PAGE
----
9. Child mortality in a West African population protected with insecticide-treated curtains for a period of up to 6 years.

    PubMed Central

    Diallo, D. A.; Cousens, S. N.; Cuzin-Ouattara, N.; Nebié, I.; Ilboudo-Sanogo, E.; Esposito, F.

    2004-01-01

    OBJECTIVES: To determine the impact of insecticide-treated curtains (ITC) on all-cause child mortality (6-59 months) over a period of six years. To determine whether initial reductions in child mortality following the implementation of ITC are sustained over the longer term or whether "delayed" mortality occurs. METHODS: A rural population of ca 100 000 living in an area with high, seasonal Plasmodium falciparum transmission was studied in Burkina Faso. Annual censuses were conducted from 1993 to 2000 to measure child mortality. ITC to cover doors, windows, and eaves were provided to half the population in 1994 with the remainder receiving ITC in 1996. Curtains were re-treated or, if necessary, replaced annually. FINDINGS: Over six years of implementation of ITC, no evidence of the shift in child mortality from younger to older children was observed. Estimates of the reduction in child mortality associated with ITC ranged from 19% to 24%. CONCLUSIONS: In our population there was no evidence to suggest that initial reduction in child mortality associated with the introduction of insecticide-treated materials was subsequently compromised by a shift in child mortality to older-aged children. Estimates of the impact of ITC on child mortality in this population range from 19% to 24%. PMID:15042229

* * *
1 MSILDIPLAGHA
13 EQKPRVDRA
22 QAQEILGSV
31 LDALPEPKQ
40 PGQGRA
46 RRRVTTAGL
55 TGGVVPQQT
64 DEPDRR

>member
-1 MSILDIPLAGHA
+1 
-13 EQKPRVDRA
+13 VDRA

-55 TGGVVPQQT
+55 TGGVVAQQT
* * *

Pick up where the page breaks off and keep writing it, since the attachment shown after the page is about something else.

10. 43 CFR 10010.45 - Time periods.

    Code of Federal Regulations, 2011 CFR

    2011-10-01

    ... 43 Public Lands: Interior 2 2011-10-01 2011-10-01 false Time periods. 10010.45 Section 10010.45... Environmental Impact Statements § 10010.45 Time periods. (a) The minimum review period for a draft EIS will be... proposed reductions in time periods or any extensions of time periods proposed by those agencies....

  11. 43 CFR 10010.45 - Time periods.

    Code of Federal Regulations, 2012 CFR